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New committee may change roommate survey

The Association of Residence Halls is teaming up with the Student Activities Office to form a committee of students to review the roommate survey. 
Last year at Speak Up! a student voiced concern about the survey, which is used to pair roommates based on compatibility questions.
Executive Director of Residential Living and Leadership Nathan Thomas said he wants to address it.
“It’s something we want to be cognizant of, if there is perceived need to change, we’ll do it,” Thomas said. “If it’s important to the students then we will do it.”
Student Body President Jordan Ticaric said she feels similarly about updating the survey.
“I think it would be good because there isn’t a good way to pick a perfect roommate with the way the survey is now,” she said.
While the survey’s usage has changed, Thomas said the actual questions have stayed the same since he has been executive director.
“The role of the survey has changed over the years,” Thomas said. “It is now a part of the process for new students coming to campus.”
He also said there are some third-party systems that work like dating Web sites to match up roommates.
“There are programs similar to that are out there,” Thomas said. “But those are expensive and I don’t think the demand would ever meet the cost since most new students already have a roommate.”
As of right now, the university utilizes a computer program to match up students who answer questions on the survey similarly. But, they are working on forming a committee to look into changes that need to be made, Thomas said.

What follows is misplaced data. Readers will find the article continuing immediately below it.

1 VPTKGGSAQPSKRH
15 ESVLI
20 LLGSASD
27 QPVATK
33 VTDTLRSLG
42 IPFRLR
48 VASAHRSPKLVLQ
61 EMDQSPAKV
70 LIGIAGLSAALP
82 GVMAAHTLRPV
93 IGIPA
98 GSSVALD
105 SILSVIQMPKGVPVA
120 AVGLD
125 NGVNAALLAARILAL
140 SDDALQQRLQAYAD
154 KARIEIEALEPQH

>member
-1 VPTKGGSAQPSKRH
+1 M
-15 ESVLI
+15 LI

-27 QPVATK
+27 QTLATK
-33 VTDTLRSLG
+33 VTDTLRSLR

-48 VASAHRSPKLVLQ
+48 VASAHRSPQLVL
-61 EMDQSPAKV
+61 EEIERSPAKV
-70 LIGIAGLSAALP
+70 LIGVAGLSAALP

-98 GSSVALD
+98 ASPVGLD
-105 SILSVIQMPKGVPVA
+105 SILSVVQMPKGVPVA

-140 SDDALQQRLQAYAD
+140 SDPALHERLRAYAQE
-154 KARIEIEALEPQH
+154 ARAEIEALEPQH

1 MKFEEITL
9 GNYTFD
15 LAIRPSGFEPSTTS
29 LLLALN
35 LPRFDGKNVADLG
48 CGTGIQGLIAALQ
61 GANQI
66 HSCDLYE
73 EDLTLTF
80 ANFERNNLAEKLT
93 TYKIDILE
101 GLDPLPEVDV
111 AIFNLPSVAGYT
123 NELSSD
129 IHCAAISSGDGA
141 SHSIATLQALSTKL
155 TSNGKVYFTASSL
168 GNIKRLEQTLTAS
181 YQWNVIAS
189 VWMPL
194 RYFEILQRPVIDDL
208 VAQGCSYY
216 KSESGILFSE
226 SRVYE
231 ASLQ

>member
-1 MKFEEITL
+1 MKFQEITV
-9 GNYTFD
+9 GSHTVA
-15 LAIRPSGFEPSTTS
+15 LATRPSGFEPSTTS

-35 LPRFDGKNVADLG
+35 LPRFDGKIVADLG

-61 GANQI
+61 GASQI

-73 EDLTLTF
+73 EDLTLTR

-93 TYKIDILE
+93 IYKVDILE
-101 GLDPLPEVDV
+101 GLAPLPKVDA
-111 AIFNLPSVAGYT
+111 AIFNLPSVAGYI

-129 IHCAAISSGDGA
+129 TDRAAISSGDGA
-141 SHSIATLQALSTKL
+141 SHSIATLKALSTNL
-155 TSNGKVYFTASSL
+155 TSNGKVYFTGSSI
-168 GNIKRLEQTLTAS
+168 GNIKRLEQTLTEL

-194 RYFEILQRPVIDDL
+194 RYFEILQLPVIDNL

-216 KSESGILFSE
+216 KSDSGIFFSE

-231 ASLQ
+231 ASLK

The current survey is comprised of eight questions. It asks students to specify smoking preference, noise tolerance while studying, music preference, sleeping habits and willingness to share.
Some students feel the formation of a committee is necessary.
“I think the questions are good. I like that they ask to list what is most important,” senior chemistry major Kylee Korte said. “But, I think it’s hard to gauge with a survey how well students will match.”
Also, certain students said they think the survey is too vague.
“I think that the questions really don’t have anything to do with how people actually live together and how they interact on a daily basis,” freshman biology major Britten Wilson said. “I know quite a few people whose personalities simply do not fit based on the generalized questions in that survey.”
Other students said they agree.
“The questions are very subjective, and I think that’s a problem,” sophomore social work major Martha Podmanicki said. “They could define certain things like what exactly is a morning person or a night person and add more substance to the questions.”
The survey also leaves out some factors.
“You can lie on this so much or your standards of a neat person may be very different from someone else’s,” Podmanicki said.
Assistant Resident Adviser Cortney Dammeier said she feels the same.
“I think overall it needs to be more specific,” she said. “It should allow students to list what they are willing to share, and if they feel comfortable having guests stay the night during the day or the weekend.”
She also said most roommate problems stem from guests spending the night or disagreements over sharing things.
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